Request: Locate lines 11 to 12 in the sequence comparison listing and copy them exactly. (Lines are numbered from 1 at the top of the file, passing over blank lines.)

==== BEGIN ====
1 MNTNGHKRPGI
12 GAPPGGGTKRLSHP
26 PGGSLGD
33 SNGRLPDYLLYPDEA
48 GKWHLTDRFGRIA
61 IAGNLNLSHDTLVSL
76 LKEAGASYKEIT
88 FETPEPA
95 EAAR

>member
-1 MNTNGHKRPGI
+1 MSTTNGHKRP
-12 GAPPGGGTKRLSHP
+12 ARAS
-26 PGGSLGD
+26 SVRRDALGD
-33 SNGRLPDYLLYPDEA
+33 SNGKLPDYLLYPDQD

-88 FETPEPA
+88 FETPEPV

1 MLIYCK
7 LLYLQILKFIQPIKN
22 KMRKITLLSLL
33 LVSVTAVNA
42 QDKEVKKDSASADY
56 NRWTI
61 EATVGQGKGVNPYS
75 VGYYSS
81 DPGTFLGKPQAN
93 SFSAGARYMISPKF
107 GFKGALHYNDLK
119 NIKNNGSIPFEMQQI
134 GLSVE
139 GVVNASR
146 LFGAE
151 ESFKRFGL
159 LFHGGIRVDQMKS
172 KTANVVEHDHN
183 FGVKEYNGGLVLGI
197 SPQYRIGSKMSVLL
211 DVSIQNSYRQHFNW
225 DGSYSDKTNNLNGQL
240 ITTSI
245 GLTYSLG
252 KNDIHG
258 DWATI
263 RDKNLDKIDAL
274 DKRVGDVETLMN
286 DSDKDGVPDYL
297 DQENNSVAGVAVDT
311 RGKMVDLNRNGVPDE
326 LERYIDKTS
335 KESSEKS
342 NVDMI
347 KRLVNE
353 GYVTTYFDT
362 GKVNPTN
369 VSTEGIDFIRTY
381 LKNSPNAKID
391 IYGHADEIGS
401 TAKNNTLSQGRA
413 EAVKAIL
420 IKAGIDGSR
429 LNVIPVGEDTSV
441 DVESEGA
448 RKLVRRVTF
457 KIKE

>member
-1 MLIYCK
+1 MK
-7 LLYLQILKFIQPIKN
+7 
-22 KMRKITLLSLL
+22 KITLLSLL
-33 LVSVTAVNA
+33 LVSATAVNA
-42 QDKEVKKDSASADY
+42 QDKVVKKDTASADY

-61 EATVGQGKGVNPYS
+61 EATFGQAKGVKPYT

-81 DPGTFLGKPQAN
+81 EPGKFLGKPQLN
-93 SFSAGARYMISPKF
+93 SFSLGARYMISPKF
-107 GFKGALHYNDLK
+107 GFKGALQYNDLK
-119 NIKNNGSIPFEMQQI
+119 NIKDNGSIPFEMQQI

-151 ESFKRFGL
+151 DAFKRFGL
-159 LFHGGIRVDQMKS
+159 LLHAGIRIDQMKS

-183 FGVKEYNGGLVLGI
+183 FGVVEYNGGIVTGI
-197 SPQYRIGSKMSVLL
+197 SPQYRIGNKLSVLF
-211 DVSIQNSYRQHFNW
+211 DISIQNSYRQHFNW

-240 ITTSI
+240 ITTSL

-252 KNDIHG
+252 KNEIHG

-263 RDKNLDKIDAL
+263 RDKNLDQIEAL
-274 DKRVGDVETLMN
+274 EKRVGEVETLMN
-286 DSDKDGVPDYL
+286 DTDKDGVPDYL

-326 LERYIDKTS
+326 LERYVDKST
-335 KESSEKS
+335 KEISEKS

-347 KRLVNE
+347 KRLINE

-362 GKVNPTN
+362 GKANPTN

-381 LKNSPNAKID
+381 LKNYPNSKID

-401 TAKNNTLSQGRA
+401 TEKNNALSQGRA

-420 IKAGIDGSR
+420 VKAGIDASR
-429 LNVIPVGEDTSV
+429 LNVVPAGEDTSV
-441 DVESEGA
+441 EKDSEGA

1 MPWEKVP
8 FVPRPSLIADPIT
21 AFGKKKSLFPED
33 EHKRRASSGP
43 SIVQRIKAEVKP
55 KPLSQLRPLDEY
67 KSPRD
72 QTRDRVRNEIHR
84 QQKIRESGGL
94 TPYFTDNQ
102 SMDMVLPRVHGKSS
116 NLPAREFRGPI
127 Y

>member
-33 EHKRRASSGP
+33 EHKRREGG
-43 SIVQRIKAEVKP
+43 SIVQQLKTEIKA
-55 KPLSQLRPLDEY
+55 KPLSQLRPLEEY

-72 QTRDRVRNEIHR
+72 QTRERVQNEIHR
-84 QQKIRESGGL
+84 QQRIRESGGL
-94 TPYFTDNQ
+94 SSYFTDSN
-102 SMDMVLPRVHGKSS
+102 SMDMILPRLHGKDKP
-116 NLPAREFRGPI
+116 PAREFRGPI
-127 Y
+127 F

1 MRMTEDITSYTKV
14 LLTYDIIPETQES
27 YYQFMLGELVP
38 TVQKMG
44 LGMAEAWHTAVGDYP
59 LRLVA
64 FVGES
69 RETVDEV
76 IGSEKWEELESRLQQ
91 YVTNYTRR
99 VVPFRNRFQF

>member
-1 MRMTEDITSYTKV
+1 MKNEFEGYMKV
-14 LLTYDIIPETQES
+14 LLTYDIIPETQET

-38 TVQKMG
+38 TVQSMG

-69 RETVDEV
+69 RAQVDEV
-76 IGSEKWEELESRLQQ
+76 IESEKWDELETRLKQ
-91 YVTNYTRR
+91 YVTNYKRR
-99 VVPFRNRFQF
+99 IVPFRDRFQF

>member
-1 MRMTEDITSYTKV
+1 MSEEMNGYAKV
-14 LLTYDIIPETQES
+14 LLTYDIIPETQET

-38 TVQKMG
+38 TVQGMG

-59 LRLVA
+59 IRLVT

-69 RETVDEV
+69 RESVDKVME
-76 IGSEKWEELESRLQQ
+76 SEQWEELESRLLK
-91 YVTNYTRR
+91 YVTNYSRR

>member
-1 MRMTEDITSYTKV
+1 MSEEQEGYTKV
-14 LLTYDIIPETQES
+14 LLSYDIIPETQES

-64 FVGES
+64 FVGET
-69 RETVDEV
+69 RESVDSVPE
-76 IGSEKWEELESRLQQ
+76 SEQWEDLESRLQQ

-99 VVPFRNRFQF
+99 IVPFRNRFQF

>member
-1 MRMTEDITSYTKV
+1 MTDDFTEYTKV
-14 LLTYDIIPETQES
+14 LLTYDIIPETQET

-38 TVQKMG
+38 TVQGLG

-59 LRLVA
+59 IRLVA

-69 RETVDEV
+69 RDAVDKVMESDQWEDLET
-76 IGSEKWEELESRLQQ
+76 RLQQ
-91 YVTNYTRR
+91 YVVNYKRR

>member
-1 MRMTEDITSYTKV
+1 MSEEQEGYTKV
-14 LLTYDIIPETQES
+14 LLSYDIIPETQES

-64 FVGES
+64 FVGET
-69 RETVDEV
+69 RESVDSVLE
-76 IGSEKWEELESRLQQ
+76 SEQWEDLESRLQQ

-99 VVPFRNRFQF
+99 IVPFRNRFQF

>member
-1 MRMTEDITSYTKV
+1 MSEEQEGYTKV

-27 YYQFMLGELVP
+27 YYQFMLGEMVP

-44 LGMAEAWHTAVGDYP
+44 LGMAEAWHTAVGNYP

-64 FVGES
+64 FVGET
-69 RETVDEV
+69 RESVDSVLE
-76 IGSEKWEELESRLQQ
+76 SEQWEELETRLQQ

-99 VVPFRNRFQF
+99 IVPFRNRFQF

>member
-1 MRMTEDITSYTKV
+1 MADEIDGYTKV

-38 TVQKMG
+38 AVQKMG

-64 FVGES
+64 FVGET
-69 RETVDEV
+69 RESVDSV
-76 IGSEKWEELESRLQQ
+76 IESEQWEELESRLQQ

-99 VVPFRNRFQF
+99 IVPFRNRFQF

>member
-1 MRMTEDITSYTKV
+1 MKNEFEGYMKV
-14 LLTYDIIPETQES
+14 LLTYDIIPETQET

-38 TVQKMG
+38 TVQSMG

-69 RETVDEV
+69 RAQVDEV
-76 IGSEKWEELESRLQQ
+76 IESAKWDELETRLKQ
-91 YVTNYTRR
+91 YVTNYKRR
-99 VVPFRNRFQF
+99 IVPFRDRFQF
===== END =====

-1 MNTNGHKRPGI
+1 MSTTNGHKRP